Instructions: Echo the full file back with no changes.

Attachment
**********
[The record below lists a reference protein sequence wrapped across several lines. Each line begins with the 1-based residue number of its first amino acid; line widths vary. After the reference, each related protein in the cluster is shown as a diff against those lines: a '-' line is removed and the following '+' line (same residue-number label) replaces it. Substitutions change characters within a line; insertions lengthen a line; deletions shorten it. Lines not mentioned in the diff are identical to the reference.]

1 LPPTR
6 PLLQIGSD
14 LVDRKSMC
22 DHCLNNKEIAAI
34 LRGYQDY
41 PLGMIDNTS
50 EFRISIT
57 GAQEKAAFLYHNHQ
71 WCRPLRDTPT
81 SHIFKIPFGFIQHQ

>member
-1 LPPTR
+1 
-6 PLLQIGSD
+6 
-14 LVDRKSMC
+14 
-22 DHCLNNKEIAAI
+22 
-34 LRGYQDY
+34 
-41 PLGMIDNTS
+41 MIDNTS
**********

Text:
[The record below lists a reference protein sequence wrapped across several lines. Each line begins with the 1-based residue number of its first amino acid; line widths vary. After the reference, each related protein in the cluster is shown as a diff against those lines: a '-' line is removed and the following '+' line (same residue-number label) replaces it. Substitutions change characters within a line; insertions lengthen a line; deletions shorten it. Lines not mentioned in the diff are identical to the reference.]

1 LPPTR
6 PLLQIGSD
14 LVDRKSMC
22 DHCLNNKEIAAI
34 LRGYQDY
41 PLGMIDNTS
50 EFRISIT
57 GAQEKAAFLYHNHQ
71 WCRPLRDTPT
81 SHIFKIPFGFIQHQ

>member
-1 LPPTR
+1 
-6 PLLQIGSD
+6 
-14 LVDRKSMC
+14 
-22 DHCLNNKEIAAI
+22 
-34 LRGYQDY
+34 
-41 PLGMIDNTS
+41 MIDNTS